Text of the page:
Climate, snow, and society.
I am a Research Assistant Professor at the University of New Hampshire in the Institute for the Study of Earth, Oceans, and Space.  I use climate models, remote sensing, surface observations and citizen science to better understand changes in climate and impacts on society.  My interdisciplinary research centers around the interactions among climate, land use, and society in the Northeastern United States.  I was previously a Visiting Scientist and Postdoctoral Researcher at the National Center for Atmospheric Research and a Postdoctoral Research Associate at the University of New Hampshire in the Terrestrial Ecosystem Analysis Lab.

Specifically, my research has focused on how changes in land cover (i.e. deforestation) influence surface temperature and fluxes of energy and water.  I also work on interdisciplinary projects with economists to understand how decreases in snow affect the multi-billion dollar winter sports industry and how we might place economic value on albedo as an climate regulating ecosystem service.

Beyond science, I spend most of my spare time with my son Cory and my husband Nick, also a scientist.  I enjoy a good old fashioned footrace (5k, 10k, half marathon, trail half) and have been known to fundraise for awesome organizations like MiracleFeet.  In a former life I was a sailor-scientist with the Sea Education Association.  I also love to bake and split board in the backcountry.  I will play cribbage with anyone, anytime.

10 thoughts on “About”

  1. Im a Geography student in Nigeria, we study climate with focus on the tropics. I’d like you to be my go to person for all things temperate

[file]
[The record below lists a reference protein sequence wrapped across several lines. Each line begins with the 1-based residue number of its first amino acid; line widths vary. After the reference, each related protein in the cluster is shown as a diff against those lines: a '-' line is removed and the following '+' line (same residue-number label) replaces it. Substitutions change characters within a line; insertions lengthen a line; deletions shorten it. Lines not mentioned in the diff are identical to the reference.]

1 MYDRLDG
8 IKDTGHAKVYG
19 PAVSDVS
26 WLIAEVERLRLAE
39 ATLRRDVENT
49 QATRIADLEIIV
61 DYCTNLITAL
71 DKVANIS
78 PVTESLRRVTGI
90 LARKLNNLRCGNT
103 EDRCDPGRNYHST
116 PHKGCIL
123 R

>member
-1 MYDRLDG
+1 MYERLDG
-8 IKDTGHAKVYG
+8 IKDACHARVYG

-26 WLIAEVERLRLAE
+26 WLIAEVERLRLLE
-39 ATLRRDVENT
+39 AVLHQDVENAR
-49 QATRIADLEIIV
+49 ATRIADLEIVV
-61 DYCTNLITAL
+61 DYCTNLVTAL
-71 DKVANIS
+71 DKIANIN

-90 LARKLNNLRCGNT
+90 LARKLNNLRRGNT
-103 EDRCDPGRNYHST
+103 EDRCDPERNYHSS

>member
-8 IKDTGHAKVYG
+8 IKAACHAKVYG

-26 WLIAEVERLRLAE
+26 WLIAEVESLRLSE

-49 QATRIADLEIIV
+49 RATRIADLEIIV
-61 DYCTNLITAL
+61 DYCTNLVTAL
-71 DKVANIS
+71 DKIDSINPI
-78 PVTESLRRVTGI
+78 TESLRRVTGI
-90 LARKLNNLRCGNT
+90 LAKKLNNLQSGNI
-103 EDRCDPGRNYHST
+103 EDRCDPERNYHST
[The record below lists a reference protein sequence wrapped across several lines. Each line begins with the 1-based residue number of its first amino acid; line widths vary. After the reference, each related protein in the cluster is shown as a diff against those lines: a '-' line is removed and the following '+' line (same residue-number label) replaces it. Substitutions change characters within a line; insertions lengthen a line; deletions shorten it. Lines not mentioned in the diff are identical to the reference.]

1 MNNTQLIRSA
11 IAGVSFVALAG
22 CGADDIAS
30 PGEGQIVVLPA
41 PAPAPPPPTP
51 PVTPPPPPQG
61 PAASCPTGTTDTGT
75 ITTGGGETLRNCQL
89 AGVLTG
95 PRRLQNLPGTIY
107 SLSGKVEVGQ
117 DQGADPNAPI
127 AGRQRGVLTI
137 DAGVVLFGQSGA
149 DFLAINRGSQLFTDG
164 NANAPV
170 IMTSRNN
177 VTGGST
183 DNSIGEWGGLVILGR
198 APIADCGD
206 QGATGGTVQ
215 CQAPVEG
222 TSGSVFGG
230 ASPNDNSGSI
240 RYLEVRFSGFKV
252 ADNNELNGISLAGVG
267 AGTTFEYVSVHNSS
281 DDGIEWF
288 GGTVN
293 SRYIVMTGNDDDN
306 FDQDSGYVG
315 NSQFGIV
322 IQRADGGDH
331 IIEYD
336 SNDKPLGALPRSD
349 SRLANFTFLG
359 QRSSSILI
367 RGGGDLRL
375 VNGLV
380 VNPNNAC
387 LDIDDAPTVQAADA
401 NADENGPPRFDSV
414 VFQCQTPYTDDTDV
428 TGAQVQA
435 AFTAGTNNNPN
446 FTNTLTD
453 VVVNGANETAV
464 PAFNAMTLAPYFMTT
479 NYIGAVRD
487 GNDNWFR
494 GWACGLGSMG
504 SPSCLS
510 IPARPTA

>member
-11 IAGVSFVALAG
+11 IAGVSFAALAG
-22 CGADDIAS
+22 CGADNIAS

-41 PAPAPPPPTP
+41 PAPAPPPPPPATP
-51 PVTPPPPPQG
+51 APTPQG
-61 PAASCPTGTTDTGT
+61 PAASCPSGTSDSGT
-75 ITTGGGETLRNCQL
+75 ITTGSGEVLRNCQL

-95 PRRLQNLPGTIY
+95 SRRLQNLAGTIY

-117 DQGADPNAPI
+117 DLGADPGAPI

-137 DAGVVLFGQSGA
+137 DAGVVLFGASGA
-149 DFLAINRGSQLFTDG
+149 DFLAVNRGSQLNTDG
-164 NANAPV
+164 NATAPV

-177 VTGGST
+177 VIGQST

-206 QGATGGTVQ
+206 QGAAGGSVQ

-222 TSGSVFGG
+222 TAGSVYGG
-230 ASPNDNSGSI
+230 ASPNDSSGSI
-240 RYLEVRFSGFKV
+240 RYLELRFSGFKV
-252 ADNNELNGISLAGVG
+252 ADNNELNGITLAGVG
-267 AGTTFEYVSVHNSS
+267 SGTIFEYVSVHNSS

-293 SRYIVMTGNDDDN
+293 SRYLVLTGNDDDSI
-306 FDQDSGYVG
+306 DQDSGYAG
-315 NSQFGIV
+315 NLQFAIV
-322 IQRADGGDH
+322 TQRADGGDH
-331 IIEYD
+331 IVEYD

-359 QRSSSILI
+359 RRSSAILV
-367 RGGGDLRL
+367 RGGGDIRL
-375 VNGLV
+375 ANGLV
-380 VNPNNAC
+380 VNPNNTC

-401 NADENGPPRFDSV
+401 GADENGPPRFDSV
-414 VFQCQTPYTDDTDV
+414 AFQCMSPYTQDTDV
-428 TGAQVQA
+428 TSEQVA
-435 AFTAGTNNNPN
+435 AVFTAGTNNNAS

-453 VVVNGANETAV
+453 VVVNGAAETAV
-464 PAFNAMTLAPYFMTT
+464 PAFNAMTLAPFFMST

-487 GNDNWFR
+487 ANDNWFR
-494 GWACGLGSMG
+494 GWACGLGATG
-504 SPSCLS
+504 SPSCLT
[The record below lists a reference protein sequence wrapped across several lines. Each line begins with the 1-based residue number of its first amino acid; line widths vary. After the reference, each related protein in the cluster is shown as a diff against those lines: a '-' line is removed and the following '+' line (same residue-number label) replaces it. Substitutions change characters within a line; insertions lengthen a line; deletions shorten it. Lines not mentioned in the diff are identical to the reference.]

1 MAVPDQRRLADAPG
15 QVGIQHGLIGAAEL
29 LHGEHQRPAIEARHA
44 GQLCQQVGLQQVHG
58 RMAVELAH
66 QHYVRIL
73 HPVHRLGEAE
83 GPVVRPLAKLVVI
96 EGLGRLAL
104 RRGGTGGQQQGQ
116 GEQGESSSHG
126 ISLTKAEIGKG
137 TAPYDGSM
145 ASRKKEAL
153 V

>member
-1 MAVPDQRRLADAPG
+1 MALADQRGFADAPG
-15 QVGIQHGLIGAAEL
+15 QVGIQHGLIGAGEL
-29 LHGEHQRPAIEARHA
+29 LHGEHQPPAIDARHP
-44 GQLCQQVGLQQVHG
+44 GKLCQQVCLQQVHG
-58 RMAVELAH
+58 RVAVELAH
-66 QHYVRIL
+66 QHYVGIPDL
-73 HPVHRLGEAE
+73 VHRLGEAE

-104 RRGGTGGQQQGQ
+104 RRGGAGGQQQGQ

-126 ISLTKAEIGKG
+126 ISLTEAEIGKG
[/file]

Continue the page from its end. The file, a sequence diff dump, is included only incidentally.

2. Tim Panella said:

    Hey Elizabeth! I’m extremely inspired by your work with POW and NRDC and your study done in 2012. I’m currently using your study to make a presentation about how climate is affecting snow sports in New England, at Keene State. I have serious visions that i’m passionate about for how we can use the snow sports community to educated about climate change. If you have anytime at all, I would love to get in touch with you.

    Timothy Panella


  3. What was it like to work in Old Town ME and did you enjoy the stay?


  4. We’re happy to introduce Dr. Elizabeth Burakowski, coming to ESAW from the University of New Hampshire’s Earth Systems Research Center and Institute for the study of Earth, Oceans, and Space. She will enlighten us on one of her primary projects, Citizen Science Snow Observations. Dr. Burakowski is a climate scientist who uses climate modeling, remote sensing, and ground observations to investigate the interactions among land cover, land use, climate, and society. Accordingly, Liz will also help us understand regional impacts of climate change. An avid snow sports enthusiast herself, another of her research interests is the effect of warmer winters on winter tourism and the ski industry. We hope you’re as excited as we are to learn from Liz this Saturday at the Eastern Snow and Avalanche Workshop!


  5. Eleanor Rowlandson said:

    Hi Elizabeth!
    I’m a 16 year old student from the United Kingdom and I am working towards a project called the Extended Project Qualification. I have a passion for human geography and am also a skiier, so I have decided to base my project on how climate change will impact on the snow-sports industry/tourism. I have watched your Ted-Talks and have found them very useful as part of my research. I would love to know if you have any articles that you think I should read to better my understanding on the topic or if you could even share with me some of the knowledge you have on the area I would be incredibly grateful! Thank you so much for your time.


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